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IMPACT AREA DEBATE 12-18-13 LMS

In an attempt to clear up definitions and legal standings concerning rules that apply to an ‘area of impact’ City Attorney Fred Snook contacted Attorney Dale Storer, with the Idaho Falls law firm of Holden Kidwell Hahn & Crapo, to obtain his legal views. At the December 18 meeting of the Salmon City Council, Snook prefaced his findings with the fact Storer authored some of the state statutes regarding impact areas.

At issue is whether or not a representative resident from the impact area is required to be on the City Planning and Zoning Commission. Snook said that in Storer’s opinion since the city “delimited” (set the boundaries) of the impact area, that area is entitled to representation on the P&Z Commission. He went on to say the representation must reflect the proportion of population living within the city as opposed to the population of the impact area. Snook said the 2010 Census could be used to determine population numbers.

Snook told the council that the bottom line is, residents of the impact area must be on the City P&Z. Snook said Storer recommended the present Salmon City Development Code be immediately amended to implement the proportional representation required by state code.

Councilman Fred Waidely disagreed. He said the area of impact was ‘de-limited’ by a city/county joint agreement therefore the city’s P&Z is not required to have an impact area representative. Waidely went on to say there is a separate Planning and Zoning Commission consisting of three residents from the city and three from the county, plus a chairman and that that P&Z handles any impact area issues.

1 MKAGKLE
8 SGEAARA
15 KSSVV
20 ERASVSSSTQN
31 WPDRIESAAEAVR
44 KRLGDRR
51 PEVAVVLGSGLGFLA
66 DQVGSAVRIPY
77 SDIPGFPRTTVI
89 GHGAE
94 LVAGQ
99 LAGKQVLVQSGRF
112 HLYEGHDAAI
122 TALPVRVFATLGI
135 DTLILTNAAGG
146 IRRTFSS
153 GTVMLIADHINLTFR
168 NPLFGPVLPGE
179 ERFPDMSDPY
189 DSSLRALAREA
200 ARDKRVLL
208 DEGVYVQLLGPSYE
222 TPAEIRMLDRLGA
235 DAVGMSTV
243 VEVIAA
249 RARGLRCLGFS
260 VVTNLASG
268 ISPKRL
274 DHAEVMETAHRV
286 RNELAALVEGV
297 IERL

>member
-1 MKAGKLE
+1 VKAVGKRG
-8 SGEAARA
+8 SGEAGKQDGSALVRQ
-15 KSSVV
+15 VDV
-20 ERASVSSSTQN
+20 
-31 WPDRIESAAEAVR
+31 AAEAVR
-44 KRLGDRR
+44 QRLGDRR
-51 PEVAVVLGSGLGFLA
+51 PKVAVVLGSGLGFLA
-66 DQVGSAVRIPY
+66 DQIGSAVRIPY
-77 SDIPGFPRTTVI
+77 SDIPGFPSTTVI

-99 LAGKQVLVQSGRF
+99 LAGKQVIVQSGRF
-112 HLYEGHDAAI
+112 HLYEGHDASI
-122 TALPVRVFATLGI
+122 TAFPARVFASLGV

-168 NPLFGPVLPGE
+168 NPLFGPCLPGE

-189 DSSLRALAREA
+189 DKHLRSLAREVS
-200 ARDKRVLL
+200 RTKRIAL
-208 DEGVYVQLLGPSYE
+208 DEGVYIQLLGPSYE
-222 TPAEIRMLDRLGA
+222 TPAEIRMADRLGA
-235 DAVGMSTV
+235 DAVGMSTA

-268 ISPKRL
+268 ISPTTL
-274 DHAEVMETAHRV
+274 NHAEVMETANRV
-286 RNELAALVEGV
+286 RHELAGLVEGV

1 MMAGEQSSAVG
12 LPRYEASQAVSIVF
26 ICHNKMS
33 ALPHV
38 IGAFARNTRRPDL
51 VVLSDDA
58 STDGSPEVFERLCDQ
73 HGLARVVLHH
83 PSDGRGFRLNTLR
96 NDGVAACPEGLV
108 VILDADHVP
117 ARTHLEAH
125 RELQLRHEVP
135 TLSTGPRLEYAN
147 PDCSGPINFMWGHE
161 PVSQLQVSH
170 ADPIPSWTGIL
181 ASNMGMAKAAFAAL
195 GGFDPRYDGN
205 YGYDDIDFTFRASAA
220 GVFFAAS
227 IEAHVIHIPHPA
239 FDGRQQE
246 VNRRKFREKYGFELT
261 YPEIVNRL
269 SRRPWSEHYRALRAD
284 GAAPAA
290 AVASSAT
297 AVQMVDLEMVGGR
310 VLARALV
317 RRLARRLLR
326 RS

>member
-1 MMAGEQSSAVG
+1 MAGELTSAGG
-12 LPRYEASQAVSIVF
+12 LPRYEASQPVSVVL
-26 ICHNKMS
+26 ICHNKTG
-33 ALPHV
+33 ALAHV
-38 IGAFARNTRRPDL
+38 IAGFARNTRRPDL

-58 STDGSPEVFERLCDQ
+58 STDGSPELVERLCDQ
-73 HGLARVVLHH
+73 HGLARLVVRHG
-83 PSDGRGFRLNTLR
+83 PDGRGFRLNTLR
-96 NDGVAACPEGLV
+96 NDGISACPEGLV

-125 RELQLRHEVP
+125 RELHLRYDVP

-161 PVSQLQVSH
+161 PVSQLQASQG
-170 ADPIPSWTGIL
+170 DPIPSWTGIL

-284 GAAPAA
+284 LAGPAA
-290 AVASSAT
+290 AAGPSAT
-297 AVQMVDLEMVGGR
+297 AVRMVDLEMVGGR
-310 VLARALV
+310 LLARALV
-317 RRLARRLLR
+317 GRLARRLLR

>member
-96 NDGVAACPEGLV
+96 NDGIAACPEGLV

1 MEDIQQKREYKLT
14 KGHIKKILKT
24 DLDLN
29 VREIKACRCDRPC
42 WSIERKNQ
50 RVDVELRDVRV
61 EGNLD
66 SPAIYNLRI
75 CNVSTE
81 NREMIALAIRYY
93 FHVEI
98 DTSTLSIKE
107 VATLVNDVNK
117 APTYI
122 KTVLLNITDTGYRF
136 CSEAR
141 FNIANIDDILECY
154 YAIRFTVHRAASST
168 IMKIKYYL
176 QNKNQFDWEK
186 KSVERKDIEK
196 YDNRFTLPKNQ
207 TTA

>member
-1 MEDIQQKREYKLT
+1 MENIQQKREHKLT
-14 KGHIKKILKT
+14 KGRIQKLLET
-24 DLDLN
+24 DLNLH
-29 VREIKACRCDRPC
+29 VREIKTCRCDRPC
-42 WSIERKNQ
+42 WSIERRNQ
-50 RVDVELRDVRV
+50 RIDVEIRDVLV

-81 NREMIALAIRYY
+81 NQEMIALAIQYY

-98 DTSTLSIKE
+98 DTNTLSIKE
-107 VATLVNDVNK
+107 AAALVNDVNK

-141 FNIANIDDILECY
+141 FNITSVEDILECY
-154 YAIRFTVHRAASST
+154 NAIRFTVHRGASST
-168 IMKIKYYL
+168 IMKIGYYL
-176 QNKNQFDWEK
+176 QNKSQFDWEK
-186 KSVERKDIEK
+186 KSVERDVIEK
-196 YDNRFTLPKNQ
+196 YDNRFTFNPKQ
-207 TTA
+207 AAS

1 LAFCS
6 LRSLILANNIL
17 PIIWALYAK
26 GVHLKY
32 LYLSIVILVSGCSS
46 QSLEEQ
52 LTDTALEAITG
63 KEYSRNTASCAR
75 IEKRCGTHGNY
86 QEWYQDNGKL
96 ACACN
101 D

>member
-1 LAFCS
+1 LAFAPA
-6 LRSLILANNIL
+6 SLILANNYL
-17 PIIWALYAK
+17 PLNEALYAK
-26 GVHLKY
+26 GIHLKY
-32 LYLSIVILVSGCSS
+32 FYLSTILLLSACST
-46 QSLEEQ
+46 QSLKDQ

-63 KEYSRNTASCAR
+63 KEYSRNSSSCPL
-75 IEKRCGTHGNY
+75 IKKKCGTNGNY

Waidely said there are three types of situations by which to define impact area boundaries. The first is when the area is delimited by the city. The second is when the area is delimited by the county and the third is when the boundaries are set by a joint agreement which Waidely said is what has been in place for a long time. He said the city has an impact area ordinance and the county has an impact area ordinance.

Snook agreed that is true but that does not constitute an agreement between the two entities. He said a search of records has been unable to find any such joint agreement. Waidely maintained the two ordinances regarding the impact area were mutually agreed upon.

Both men quoted statutes to back their statements.

Snook said he will try to get a more specific opinion since Storer did not address the third option of joint agreement.

One possibility available was to develop a joint city/county agreement. A motion to do so failed on a four to one vote with Waidely casting the only vote in favor.

The council previously voted to make impart area representation a requirement in the new Development Code. Councilman Bockelman thought there should be a legal opinion on operating under a formal joint agreement. Council President Jim Baker said he would like a discussion on which is the best way to operate, as in, option 1, 2 or 3. Councilman Jesse Bender thought the money to get another legal opinion should be saved for later and a general agreement was reached to continue research and discussions on the impact area issues after the first of the year.


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